Friday, July 01, 2011

150 Years in Print... To a Quarter-Million Hits -- In Six Months, The Vatican's Media Revolution

In the long arc of things, odds are that the Vatican's first half of 2011 will be especially recalled as a time of media milestones, ones both celebrating achievements past and -- at long last -- opening up the doors and platforms for Church Central's further penetration into a drastically-altered communications landscape.

While the new push reached its climax this week with the PopeTweet seen 'round the world and the launch of the portal, the Curial PressFest actually began in February with an unusually-prominent celebration for the 80th anniversary of Pope Pius XI's launch of Vatican Radio, then kicked into high gear with May's Beatification of the church's "Great Communicator" and the following day's game-changing Meeting for Bloggers sponsored by two Curial dicasteries. (To boot, let's not forget last month's well-acclaimed Vatican broadcast of NBC's Today Show, nor the move that heralded it all: the Pope's Christmas Eve delivery of BBC Radio's traditional Thought for the Day.)

Even if the Holy See remains loath to dispense with the widely-panned parchment wallpaper on its main website -- which recently saw its first meaningful updating since the Great Jubilee in 2000 -- the last six months have still marked an astonishing turn of tack; among the many moves, the central page quietly rolled out an optimized version for mobile devices earlier this week, as the news platform racked up just over 250,000 hits on its first day live. Yet above all, though the various observances took pains to celebrate analog and digital communication efforts alike, in a unique way, the six-month shift has made for new media's "coming-out party" at the Home Office, especially as -- beyond dominating the wider storyline -- the Vatican's leaps forward have put an unprecedented degree of pressure on the wider church's sprawling "official" apparatus to follow suit.

Bottom line: much as Benedict XVI has dedicated his last three messages for the church's World Communications Day to the challenges and opportunities of a social-network age, in terms of global circulation and simple water-cooler grist, the visual of the Pope "Aah"ing at an iPad immediately eclipsed not just his media texts, but almost the entirety of his public magisterium, becoming part of the vox-pop narrative of this pontificate (and, frankly, providing much happier B-roll than the last well-trafficked Vatican curiosity: the topless gyrating acrobats whose performance was foisted upon the Fluffy One during a December General Audience).

Clearly, the effort has served to send the outside world a new, different message. The lesson for B16's own, however, is arguably even more powerful... and leave it to a (non-papal) tweet to sum it up best:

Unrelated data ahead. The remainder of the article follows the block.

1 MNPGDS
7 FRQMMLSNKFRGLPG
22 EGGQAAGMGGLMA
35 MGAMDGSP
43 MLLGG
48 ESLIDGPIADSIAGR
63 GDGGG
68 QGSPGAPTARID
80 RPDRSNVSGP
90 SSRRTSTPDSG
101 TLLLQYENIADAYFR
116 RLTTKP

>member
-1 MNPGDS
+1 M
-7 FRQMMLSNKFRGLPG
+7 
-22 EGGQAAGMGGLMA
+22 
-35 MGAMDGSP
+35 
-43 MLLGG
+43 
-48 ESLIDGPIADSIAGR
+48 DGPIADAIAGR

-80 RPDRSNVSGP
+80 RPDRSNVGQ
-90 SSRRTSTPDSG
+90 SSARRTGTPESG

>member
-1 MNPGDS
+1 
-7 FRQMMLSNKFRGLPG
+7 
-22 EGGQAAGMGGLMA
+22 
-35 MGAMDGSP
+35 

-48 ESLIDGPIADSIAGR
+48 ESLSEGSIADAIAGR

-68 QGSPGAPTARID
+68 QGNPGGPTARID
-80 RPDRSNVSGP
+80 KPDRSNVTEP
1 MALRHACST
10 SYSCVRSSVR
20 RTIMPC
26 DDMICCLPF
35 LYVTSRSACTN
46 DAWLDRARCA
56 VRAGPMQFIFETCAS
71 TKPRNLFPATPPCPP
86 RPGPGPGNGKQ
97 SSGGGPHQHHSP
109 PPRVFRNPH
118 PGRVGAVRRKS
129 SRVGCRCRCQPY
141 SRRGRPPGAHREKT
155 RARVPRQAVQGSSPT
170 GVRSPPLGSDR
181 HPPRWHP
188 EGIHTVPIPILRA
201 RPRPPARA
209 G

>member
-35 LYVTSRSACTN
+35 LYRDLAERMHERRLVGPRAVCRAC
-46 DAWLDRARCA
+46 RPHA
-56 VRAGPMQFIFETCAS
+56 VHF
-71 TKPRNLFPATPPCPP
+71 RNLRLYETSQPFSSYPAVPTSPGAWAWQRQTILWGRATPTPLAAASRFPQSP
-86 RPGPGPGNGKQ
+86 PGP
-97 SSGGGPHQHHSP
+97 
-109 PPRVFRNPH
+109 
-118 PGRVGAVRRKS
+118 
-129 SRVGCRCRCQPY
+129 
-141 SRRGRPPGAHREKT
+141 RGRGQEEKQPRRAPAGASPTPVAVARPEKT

"To all church workers who refuse to learn how to use new media: the pope a)has an ipad b)launched a website from it c)tweeted about it."
To be sure, the climb isn't as steep as it was not all that long ago. As ever, though, the work continues.

* * *
All that said, the advances of recent months had to begin somewhere. And accordingly -- it being the Vatican and all -- the roots of the latest innovations to the Curia's media engagement run especially deep and lasting.

So it was fitting that a significant new moment for church media at its highest levels wrapped up this morning with a special Mass in the Pauline Chapel of the Apostolic Palace to celebrate today's 150th anniversary of the Vatican daily L'Osservatore Romano, which likewise rolled out a new multi-lingual website over recent months.

With the original house organ's staff and contributors on-hand, the liturgy was celebrated by the "Vice-Pope" -- Benedict's Secretary of State, Cardinal Tarcisio Bertone -- who termed the paper's "unique" service as one of presenting "the world from the Holy See's viewpoint," that "whoever reads it, anywhere in the world, can find in it the viewpoint of the Pope and of the Apostolic See in every country, in every region, even the most remote."

Yet in his own congratulatory message -- addressed to L'Osservatore's editor, Gian Maria Vian -- the Pope called his daily read "a service to truth and justice."

In tribute to the sesquicentennial of the "Papal Paper" -- and with the thought that its qualities are ones to which every work of ecclesial communication, regardless of vantage or medium, should seek to aspire -- here's B16's full message for his observer's big birthday:

One hundred and fifty years are truly a considerable length of time for a daily newspaper, a long and important journey rich in joys, difficulties, hard work, satisfaction and grace. This important anniversary of L’Osservatore Romano — whose first issue came out on 1 July 1861 — is therefore first and foremost a cause of thanksgiving to God pro universis beneficiis suis: in other words for all that his Providence has disposed in this past century and a half, during which the world has changed profoundly, and for what it disposes today, with the ever more rapid transformations, especially in the communications and information sector.
At the same time, this happy event also affords an opportunity to reflect on the history and on the role of this daily, commonly known as “the Pope’s newspaper”. As Pius XI, of venerable memory, said in 1936, exactly 75 years ago — we are therefore invited to “take a look at the ground we have covered and another at the ground that has yet to be covered”, stressing above all the uniqueness and responsibility of a daily which has made known the magisterium of the popes for a century and a half and is one of the privileged instruments at the service of the Holy See and of the Church.